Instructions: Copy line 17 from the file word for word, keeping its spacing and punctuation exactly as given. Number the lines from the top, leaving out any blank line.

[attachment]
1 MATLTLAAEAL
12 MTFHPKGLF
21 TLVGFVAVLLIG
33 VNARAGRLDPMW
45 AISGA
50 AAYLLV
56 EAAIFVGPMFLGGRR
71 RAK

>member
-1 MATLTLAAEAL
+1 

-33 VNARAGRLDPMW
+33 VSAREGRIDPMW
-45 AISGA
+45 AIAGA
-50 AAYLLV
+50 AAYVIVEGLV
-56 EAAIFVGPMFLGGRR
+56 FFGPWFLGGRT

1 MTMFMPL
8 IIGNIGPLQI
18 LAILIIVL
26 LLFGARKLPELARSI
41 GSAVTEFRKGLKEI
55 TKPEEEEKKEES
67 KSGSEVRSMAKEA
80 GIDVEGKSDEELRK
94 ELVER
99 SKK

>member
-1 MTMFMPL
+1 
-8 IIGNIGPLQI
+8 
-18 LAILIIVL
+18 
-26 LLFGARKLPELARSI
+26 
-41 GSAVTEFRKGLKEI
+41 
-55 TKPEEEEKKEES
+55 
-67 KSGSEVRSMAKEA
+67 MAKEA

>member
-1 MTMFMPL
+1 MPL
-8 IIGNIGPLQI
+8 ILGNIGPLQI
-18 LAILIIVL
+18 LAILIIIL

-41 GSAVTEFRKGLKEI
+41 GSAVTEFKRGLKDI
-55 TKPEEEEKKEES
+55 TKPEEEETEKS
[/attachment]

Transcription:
+50 AAYVIVEGLV